1. Policymakers' preferences for evidence syntheses. Although policymakers may have limited experience with NMAs, they have often expressed views on how to present systematic reviews and traditional meta-analyses. Studies have reported that policymakers prefer presentation formats that can be quickly scanned, emphasize the bottom-line conclusions and clearly identify real-world implications [39][41]. Policymakers have also expressed a desire for understanding if the review is robust enough from a methodological perspective, to support decision-making. [12] Incorporating policymakers' preferences at this stage in the development of NMA guidelines would narrow the gap between policymakers and researchers when using and providing NMAs. This would also allow for the creation of NMAs that adequately balance both rigour and accessibility for those who must apply their results and understand their implications in the ‘real-world’. A recent ISPOR task force partially addresses this gap by developing a questionnaire for decision-makers to assess the relevance and credibility of NMAs. [12]
  2. Common principles related to the presentation of traditional meta-analyses. NMAs are based on many of the same principles as traditional meta-analyses. [10], [42]. Leveraging some of these same principles may be one approach that could help end-users better understand and appreciate NMAs. For example, conducting systematic searches for evidence, verifying homogeneity of populations when combining individual study results and presenting results with appropriate measures of precision or uncertainty are principles applicable to both traditional meta-analyses and NMAs.
  3. How researchers currently present NMAs. Current presentation of NMAs by researchers is extremely variable. This variability may be due, in part, to the range of current methodological approaches to conducting NMAs, software restrictions and the evolving methodology in the field of NMA. For example, Tan et al. (2013) reviewed 19 indirect treatment comparisons (IDCs) from NICE health technology assessments and found that researchers most frequently presented evidence network diagrams, model descriptions and tables and forest plots of results. [15] Based on this work approaches that may be most useful for non-technical audiences were identified and standardized graphical tools were developed that compare direct with indirect results and that summarize rankings. [16] An analysis from Chiamani et al. (2013) has also proposed new graphical options for presenting NMA methods and results that were developed using STATA. [7] For example, network diagrams that incorporate key trial characteristics and risk of bias assessments and contribution plots that emphasize how much direct versus indirect evidence is available in the analysis. Evaluating these different tools and formats to determine if they influence use or understanding of NMAs would be beneficial.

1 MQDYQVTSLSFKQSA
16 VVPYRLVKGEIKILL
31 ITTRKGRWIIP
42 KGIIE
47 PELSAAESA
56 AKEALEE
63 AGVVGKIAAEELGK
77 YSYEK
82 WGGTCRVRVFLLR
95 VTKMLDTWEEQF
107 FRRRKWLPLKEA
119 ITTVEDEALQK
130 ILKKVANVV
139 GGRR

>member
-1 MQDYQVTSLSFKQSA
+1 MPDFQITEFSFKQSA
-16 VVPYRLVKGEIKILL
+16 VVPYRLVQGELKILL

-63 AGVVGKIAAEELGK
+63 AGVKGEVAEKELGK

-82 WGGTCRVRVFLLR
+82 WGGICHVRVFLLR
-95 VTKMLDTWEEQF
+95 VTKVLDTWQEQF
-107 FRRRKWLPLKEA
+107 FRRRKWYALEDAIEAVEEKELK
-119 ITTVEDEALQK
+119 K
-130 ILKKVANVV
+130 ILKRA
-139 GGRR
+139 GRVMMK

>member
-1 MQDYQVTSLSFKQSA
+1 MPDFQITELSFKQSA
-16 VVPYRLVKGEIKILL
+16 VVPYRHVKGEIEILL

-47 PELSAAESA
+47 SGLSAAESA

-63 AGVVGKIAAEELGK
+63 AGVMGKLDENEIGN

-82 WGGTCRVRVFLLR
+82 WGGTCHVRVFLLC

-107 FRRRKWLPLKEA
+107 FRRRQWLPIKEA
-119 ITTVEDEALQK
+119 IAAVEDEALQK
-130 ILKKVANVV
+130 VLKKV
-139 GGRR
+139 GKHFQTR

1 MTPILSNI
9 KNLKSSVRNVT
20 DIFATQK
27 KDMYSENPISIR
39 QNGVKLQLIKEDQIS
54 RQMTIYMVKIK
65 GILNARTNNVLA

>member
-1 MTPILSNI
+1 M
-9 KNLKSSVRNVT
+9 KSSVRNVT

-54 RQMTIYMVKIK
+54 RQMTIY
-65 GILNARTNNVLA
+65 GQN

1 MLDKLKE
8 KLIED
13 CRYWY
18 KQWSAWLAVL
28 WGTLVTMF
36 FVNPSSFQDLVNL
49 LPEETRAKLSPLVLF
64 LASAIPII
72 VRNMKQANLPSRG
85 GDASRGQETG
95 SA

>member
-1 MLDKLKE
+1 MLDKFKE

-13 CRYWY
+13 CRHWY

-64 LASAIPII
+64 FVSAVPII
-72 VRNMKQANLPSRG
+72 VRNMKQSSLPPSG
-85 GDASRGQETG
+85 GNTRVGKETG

4. Common limitations associated with conducting NMAs. Common limitations in NMAs may need to be presented very clearly for non-technical audiences. In a survey of 88 indirect comparisons, limitations included: an unclear understanding of underlying assumptions; inappropriate search for or selection of included trials; inappropriate or flawed methods; trial similarity not being objectively assessed; and an inappropriate combination of direct and indirect evidence. [43] A report on indirect comparisons submitted to NICE reported similar results, finding that common flaws were related to systematic review search methods, inappropriate pooling of heterogeneous data and suboptimal statistical methods. [44] More consistent reporting standards and optimized presentation formats in these areas may result in more clarity around expectations when conducting NMAs and ultimately enhance their quality.

Even with these considerations on how to optimize and tailor the presentation of NMAs to different end-users, the understanding and interpretation of NMAs may be challenging for non-technical end-users. The optimal presentation of NMAs should be considered as only one approach to build capacity in the field of NMAs and should be applied in concert with educational initiatives such as tutorials and workshops. For example, although few guidelines included glossaries of NMA terminology, glossaries or other tools may be available through other sources that are available to end-users (e.g., Cochrane Comparing Multiple Interventions Methods Group website, http://cmimg.cochrane.org).

Strengths and Limitations

This is the first work to systematically review the guidance that researchers are provided on how to present NMAs and interpret these findings in the context of policymakers and other non-technical audiences. Identification of variables to extract was grounded in theoretical concepts of how NMAs relate to traditional meta-analyses. [10] Using this approach and building on traditional meta-analysis concepts could provide one avenue to facilitate understanding of NMAs among audiences familiar with traditional meta-analyses.